In 38 of the studies reviewed, researchers used blogs for data collection. In 11 of the included studies, data were collected from blogs in conjunction with another data source, specifically interviews (n = 3), surveys (n = 2), focus groups (n = 1), and a miscellany of sources we categorized as ''Other'' (n = 6). This latter category included sources such as press releases, papers and reports accessible online, websites,

Table 1. Peer-Reviewed Articles That Report the Use of Blogs in Research.


Year Location

Study Aims

How Are Blogs Used in the Research?

Beard, Wilson, Morra, and Keelan

Berger, Conway, and Beaton

2007 The Netherlands

2010 The Netherlands

2009 Canada

2012 United States

Boepple and 2014 United States


Cain and Dillon 2010 United States

Caxaj and Berman 2010 Canada


2007 Canada

Graham, 2009 Australia

Rouncefield, and Satchell

Grajales, Sheps, 2014 Canada Ho, Novak-Lauscher, and Eysenbach

Greenberg, Yaari, 2013 Israel and Bar-Ilan

Gruzd, Black, Le, 2012 Canada and Amos

Hadgkiss et al. 2013 Australia

Hadgkiss et al. 2014 Australia

Hebden et al. 2013 Australia

2011 Australia

Hu and Sundar 2010 United States

Explore blogging interfaces as potential tools for disease prevention and health promotion.

Identify purposes for which blogging applications can be (or are being) used in relation to health.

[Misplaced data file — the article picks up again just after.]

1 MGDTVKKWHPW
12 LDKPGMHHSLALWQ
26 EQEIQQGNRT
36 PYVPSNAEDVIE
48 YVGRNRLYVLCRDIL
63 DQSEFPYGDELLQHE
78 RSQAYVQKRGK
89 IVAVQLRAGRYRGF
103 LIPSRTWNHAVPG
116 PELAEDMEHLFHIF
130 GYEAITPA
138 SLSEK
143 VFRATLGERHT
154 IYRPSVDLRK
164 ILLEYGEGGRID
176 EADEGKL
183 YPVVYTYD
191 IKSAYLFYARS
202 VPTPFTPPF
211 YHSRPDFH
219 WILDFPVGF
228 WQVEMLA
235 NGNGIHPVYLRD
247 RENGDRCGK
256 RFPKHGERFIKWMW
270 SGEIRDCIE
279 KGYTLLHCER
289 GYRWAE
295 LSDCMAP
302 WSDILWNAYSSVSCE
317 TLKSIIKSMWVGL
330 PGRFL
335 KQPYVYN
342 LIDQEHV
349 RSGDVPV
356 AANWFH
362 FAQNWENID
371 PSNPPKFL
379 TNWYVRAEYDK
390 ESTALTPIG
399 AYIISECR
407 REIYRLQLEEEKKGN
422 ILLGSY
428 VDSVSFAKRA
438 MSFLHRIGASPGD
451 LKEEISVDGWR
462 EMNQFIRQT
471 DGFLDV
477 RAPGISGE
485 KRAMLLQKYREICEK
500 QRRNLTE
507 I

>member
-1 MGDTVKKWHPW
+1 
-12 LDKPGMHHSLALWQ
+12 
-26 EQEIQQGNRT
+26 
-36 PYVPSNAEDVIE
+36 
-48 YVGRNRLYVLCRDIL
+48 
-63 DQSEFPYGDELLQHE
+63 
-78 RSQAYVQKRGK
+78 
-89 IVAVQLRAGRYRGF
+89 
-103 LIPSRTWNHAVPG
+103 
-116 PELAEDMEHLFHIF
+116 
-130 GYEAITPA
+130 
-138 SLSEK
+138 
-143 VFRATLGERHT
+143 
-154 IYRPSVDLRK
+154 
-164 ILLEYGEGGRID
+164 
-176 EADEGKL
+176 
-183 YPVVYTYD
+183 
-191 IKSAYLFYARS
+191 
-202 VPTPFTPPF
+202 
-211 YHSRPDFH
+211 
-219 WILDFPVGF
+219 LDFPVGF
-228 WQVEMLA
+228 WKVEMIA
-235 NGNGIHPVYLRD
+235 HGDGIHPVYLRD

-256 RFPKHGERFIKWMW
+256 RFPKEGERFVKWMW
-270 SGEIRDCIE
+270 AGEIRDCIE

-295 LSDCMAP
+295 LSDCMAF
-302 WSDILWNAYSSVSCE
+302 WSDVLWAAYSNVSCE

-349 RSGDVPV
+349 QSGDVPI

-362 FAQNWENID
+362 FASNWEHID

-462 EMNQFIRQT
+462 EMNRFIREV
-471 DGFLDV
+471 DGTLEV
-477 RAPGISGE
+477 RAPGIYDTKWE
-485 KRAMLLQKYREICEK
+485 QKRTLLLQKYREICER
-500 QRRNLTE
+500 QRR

Survey health-related activities on Second Life—attributes and potential utility for health promotion.

Develop, implement, and evaluate a professional practice model for nursing in a large health system.

Examine the content found in Healthy Living blogs.

Determine types of pharmacy blogs and discourse and impressions generated about pharmacy profession.

Examine belonging and well-being among newcomer youths, foster awareness in nursing about support needs.

Examine meanings generated about severe acute respiratory syndrome (SARS); role of in influencing meanings about the outbreak.

Explore how use of Nokia's LifeBlog might work as part of an individual's life change support program.

Present case studies that illustrate how, where, and why social media are used in medical and health-care sectors.

Examine perceived credibility of blogs and medical information published in them.

Investigate the relationship between biomedical literature and blogosphere discussions about diabetes.

Examine health and lifestyle behaviors of people with multiple sclerosis (MS) and relationship to reported impacts.

Explore how dietary factors are linked to health-related quality of life, disability and relapse in people with MS.